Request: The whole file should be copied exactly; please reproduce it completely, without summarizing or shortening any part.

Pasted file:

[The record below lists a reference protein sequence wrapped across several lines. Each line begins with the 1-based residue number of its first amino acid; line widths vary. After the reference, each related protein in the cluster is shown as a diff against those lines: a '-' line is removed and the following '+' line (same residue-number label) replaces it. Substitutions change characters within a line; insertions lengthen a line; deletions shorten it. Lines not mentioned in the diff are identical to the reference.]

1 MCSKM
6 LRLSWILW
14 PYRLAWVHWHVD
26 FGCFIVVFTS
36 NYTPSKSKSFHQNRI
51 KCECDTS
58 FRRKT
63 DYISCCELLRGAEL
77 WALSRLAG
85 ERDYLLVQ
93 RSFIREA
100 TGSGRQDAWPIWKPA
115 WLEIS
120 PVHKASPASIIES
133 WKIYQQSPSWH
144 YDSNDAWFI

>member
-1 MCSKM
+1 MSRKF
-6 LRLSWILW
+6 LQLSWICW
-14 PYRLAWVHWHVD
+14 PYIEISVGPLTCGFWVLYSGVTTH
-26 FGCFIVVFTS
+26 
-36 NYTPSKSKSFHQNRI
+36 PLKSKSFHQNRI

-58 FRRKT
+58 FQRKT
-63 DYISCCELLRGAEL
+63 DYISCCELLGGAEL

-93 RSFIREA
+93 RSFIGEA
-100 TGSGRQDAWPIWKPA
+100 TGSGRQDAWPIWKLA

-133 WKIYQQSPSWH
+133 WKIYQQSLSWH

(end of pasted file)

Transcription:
[The record below lists a reference protein sequence wrapped across several lines. Each line begins with the 1-based residue number of its first amino acid; line widths vary. After the reference, each related protein in the cluster is shown as a diff against those lines: a '-' line is removed and the following '+' line (same residue-number label) replaces it. Substitutions change characters within a line; insertions lengthen a line; deletions shorten it. Lines not mentioned in the diff are identical to the reference.]

1 MCSKM
6 LRLSWILW
14 PYRLAWVHWHVD
26 FGCFIVVFTS
36 NYTPSKSKSFHQNRI
51 KCECDTS
58 FRRKT
63 DYISCCELLRGAEL
77 WALSRLAG
85 ERDYLLVQ
93 RSFIREA
100 TGSGRQDAWPIWKPA
115 WLEIS
120 PVHKASPASIIES
133 WKIYQQSPSWH
144 YDSNDAWFI

>member
-1 MCSKM
+1 MSRKF
-6 LRLSWILW
+6 LQLSWICW
-14 PYRLAWVHWHVD
+14 PYIEISVGPLTCGFWVLYSGVTTH
-26 FGCFIVVFTS
+26 
-36 NYTPSKSKSFHQNRI
+36 PLKSKSFHQNRI

-58 FRRKT
+58 FQRKT
-63 DYISCCELLRGAEL
+63 DYISCCELLGGAEL

-93 RSFIREA
+93 RSFIGEA
-100 TGSGRQDAWPIWKPA
+100 TGSGRQDAWPIWKLA

-133 WKIYQQSPSWH
+133 WKIYQQSLSWH